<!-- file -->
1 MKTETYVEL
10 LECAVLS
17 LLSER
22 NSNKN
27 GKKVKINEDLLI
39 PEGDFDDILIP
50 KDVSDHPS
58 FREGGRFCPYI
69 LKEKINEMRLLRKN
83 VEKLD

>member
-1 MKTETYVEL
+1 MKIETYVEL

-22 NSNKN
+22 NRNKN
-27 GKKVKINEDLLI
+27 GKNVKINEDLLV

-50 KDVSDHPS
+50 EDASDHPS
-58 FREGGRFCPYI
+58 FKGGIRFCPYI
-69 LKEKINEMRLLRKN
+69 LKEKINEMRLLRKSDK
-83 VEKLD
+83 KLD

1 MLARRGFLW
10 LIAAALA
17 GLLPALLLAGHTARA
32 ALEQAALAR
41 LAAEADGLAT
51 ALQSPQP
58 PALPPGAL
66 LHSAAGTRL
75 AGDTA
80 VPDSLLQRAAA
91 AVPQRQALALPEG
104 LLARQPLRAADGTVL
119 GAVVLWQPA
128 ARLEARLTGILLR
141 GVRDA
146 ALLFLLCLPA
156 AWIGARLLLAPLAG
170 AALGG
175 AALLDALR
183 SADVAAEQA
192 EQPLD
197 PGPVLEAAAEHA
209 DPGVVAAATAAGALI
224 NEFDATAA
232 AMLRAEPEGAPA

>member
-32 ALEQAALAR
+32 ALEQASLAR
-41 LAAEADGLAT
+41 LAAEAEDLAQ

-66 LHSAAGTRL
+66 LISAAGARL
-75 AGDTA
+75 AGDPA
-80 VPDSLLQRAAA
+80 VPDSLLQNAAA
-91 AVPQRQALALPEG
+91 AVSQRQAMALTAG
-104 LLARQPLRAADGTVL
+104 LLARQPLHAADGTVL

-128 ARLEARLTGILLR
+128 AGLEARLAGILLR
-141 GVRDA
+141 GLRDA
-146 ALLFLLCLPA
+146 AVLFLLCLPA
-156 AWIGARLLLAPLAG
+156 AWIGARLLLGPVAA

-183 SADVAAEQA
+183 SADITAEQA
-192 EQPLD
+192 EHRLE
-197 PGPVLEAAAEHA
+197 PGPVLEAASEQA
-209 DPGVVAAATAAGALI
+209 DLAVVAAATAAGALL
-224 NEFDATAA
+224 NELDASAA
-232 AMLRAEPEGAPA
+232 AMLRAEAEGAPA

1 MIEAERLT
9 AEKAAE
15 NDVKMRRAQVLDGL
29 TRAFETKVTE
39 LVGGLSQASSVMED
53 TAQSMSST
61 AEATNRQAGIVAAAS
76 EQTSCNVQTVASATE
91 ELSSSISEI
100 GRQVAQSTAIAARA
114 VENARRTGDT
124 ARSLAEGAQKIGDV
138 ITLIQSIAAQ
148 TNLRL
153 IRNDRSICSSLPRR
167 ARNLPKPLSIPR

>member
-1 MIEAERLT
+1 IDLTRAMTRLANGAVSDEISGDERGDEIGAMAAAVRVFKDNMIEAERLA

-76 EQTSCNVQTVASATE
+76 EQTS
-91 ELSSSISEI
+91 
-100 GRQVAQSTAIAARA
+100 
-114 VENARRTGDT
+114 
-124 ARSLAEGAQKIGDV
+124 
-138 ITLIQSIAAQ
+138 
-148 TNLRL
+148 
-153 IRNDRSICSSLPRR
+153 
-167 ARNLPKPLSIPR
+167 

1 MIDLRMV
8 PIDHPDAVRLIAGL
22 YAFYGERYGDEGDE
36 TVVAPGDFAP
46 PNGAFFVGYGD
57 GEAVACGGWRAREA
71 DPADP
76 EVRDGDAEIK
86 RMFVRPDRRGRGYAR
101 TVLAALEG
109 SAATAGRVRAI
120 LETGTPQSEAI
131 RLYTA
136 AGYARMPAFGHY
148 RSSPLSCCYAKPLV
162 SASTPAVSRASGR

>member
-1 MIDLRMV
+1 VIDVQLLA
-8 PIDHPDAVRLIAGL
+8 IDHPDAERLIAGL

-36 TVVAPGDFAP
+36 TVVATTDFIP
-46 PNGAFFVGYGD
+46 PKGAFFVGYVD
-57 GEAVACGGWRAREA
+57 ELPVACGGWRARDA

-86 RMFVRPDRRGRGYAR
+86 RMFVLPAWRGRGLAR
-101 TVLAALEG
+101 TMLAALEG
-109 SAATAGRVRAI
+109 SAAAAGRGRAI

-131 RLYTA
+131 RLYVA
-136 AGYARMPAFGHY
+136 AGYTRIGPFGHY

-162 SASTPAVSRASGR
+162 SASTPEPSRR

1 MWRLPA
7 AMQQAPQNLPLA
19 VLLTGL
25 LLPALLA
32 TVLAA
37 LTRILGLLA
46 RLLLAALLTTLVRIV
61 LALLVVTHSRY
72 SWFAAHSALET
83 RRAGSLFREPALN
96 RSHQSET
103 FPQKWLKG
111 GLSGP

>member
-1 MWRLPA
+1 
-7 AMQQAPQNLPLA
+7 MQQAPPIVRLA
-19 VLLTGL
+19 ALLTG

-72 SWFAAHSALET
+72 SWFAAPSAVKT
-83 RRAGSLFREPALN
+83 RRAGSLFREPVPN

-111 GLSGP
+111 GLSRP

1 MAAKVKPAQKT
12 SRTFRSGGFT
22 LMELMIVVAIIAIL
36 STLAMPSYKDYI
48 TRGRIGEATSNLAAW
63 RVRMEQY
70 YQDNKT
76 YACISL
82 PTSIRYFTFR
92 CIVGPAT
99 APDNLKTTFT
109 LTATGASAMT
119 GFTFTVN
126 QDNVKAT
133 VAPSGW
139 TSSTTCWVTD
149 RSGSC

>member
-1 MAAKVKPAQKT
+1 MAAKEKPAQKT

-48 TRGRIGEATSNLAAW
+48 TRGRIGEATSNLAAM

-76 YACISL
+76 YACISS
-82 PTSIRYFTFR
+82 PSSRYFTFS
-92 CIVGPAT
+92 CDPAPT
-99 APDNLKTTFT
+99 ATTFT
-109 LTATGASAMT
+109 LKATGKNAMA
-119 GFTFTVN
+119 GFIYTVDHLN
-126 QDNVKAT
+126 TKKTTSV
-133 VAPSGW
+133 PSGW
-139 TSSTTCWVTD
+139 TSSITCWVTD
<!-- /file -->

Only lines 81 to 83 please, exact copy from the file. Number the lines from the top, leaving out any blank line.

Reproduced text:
+209 DLAVVAAATAAGALL
-224 NEFDATAA
+224 NELDASAA